It was a couple of years ago when I noticed something odd about one of my breasts and went to my doctor to get it checked out. I was nervous, and cracked joke after joke as I was poked and prodded. To my great relief, the slight discharge I was experiencing was pronounced completely normal.
Unfortunately, while all of that was being investigated, my doctor found a lump.
"I have a lump" has become thinly-veiled code amongst women for "I'm freaking out." I told a few friends, and cracked some more jokes, and inside I quietly panicked. I was a single mom. I couldn't have breast cancer. I didn't have time. My kids needed me. I didn't have the strength.
One mammogram, one ultrasound, and one surgical excision later, I was diagnosed with atypical ductal hyperplasia -- a condition of cell change termed either "harmless" or "precancerous," depending on whom you ask. Either way, it does mean I have an elevated risk of developing breast cancer in the future.
And so along with a small scar I received a metaphorical frequent-flier ticket on the Mammogram Express. Although I have a few more years until I turn 40, I've been having scans every six months ever since my surgery. And whenever I tell someone that I'm off to have a mammogram, if the hearer is male or has never had a mammogram, the response is always exaggerated sympathy.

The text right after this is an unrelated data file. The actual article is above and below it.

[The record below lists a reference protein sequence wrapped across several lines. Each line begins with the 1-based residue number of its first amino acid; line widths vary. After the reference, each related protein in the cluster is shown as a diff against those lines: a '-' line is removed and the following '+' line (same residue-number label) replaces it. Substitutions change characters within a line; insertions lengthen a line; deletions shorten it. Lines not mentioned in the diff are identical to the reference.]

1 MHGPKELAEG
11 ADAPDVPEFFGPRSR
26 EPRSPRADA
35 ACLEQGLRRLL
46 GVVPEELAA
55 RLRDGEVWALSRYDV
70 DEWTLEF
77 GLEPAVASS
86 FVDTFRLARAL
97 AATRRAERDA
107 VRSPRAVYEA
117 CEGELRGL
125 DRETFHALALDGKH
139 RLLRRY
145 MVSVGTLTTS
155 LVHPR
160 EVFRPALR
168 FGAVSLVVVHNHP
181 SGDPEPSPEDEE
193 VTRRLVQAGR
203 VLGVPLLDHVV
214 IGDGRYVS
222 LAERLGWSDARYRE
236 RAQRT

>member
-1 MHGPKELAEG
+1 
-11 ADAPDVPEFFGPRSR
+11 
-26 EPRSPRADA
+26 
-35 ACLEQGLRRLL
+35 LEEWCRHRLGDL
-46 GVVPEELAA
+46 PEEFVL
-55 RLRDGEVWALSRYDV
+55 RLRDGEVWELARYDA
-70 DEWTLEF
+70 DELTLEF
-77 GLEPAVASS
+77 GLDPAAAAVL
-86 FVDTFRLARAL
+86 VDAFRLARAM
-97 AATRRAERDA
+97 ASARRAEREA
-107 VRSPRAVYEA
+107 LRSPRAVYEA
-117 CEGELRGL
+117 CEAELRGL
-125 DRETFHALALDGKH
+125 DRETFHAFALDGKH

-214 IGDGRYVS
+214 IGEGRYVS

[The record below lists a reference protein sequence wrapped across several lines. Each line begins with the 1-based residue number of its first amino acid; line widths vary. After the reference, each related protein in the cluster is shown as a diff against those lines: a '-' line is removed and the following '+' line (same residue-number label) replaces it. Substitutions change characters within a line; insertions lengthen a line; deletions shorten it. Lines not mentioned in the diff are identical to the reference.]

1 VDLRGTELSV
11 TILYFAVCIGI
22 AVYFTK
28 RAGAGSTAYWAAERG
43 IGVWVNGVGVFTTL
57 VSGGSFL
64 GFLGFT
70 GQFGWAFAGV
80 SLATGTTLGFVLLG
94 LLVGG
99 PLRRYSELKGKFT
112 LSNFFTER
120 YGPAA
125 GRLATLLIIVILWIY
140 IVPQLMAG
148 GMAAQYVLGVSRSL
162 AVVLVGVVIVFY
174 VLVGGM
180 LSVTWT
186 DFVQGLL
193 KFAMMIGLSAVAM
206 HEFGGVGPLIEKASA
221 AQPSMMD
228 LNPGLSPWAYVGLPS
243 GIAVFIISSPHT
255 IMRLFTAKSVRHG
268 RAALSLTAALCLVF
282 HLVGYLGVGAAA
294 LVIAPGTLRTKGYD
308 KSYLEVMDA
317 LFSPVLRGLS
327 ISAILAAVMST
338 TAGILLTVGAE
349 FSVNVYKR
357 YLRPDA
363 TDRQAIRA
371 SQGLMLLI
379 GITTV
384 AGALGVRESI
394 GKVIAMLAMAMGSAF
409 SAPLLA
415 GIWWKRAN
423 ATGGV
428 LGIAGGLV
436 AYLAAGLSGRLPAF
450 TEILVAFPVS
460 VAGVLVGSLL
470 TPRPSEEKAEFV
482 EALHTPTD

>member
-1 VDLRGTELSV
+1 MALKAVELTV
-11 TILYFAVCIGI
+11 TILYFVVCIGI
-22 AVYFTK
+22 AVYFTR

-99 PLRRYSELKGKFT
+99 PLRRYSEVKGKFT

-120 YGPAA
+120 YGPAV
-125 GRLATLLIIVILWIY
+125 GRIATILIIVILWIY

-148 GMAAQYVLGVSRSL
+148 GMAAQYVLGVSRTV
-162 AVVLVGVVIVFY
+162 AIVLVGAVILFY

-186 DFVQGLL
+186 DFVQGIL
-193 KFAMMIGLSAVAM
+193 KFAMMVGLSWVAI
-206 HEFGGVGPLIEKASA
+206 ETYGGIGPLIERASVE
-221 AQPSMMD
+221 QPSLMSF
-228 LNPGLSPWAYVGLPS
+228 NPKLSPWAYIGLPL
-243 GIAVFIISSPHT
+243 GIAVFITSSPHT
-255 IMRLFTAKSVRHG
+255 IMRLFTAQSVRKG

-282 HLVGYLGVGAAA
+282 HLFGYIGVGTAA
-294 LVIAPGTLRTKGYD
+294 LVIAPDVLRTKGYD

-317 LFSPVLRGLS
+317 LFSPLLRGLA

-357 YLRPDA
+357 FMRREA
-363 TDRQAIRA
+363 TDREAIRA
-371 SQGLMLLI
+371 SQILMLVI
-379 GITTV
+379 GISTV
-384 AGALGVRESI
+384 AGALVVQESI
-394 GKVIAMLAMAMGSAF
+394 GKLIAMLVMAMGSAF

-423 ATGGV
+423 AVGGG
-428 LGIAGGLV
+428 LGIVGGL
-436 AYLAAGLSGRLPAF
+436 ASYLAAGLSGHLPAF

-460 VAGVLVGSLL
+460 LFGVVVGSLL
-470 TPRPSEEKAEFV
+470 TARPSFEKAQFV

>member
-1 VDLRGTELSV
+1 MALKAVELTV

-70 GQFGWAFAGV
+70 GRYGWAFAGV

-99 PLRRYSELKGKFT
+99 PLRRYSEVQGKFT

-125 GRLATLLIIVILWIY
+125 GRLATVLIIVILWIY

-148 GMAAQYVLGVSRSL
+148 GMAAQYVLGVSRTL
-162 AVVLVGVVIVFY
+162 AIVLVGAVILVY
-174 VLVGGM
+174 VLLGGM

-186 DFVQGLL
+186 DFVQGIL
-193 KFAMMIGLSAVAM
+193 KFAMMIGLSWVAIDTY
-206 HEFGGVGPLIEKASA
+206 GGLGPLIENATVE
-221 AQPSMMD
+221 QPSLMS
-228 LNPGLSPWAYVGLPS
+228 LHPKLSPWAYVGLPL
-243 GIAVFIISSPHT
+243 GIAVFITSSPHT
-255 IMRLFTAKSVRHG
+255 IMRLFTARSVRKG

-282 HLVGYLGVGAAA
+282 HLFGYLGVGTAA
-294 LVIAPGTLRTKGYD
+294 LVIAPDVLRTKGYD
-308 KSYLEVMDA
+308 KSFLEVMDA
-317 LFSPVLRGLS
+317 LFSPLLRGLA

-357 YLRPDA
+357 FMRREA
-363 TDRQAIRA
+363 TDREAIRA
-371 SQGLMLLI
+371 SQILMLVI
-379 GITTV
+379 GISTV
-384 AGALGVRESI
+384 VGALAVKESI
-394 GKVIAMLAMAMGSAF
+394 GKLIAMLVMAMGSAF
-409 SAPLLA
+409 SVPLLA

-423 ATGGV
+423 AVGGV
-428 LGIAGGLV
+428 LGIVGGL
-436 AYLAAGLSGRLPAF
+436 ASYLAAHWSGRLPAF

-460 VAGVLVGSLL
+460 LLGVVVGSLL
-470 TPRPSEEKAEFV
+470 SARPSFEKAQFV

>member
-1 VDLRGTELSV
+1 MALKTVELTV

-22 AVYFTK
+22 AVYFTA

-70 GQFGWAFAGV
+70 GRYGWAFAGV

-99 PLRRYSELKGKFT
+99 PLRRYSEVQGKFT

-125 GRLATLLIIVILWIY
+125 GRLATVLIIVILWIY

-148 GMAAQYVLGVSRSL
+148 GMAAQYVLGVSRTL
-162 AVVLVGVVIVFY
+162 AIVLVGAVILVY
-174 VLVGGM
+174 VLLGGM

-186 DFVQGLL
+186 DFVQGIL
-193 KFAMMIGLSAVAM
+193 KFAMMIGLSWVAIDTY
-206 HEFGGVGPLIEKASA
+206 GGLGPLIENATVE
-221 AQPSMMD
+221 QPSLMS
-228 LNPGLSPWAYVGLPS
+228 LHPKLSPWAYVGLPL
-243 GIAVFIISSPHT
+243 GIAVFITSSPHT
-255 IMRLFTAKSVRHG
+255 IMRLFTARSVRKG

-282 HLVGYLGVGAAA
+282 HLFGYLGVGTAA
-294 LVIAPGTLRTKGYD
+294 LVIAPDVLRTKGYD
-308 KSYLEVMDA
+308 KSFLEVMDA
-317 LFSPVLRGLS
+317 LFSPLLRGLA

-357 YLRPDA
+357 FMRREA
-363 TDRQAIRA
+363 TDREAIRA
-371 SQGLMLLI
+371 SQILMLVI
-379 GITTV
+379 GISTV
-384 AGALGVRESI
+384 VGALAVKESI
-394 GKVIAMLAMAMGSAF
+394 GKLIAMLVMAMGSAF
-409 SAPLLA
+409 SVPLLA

The reality, of course, is that while there are plenty of things I'd rather do than have a mammogram -- go to the park, eat ice cream, read a good book, tickle my kids -- it's really not that bad. It doesn't hurt. True, it's mildly uncomfortable, and it means letting a stranger feel me up, and I just don't think I look all that fetching in a hospital gown. And the little band-aid thingies they put over your nipples really can't hold a candle to pasties. But at the end of the day, it's a simple diagnostic procedure that could save my life. So I guess I'll keep going.
Friday (October 17) is National Mammography Day, and it's also the date of my next mammogram. I didn't plan it that way, or anything, but there it is. I guess you could say I'm celebrating in style! Or, you know, naked from the waist up!
Not sure when you need to have mammograms? Until recently it was recommended that women age 40 and older have a mammogram every year. In 2007 the American College of Physicians revised their stance, suggesting now that women in the 40 - 49 age bracket be evaluated individually by their physicians to assess the need for mammography. (Women age 50+ should still have a mammogram yearly.)
If you want to help make mammograms available to women in need, it's as easy as clicking: Just click every day over at the Breast Cancer Site. It doesn't cost you a thing, and helps provide early detection for others. Did you know that the 5-year survival rate for breast cancer exceeds 96% when the disease is detected early?
I'm not the only one with mammograms on the brain:
SixWise is discussing 11 myths about breast cancer you probably thought were true.
Over at EmpowHer, Eliz Greene tells us that mammograms have an added side benefit -- they can also be an early predictor of heart disease.
Shari at Y'all Ever Wondered... is about to have her first mammogram.
The Writing Playground's Marilyn Puett shares her friend Pam's journey through breast cancer.
And The "Over 40" Life considers her mammography experience a reminder call.
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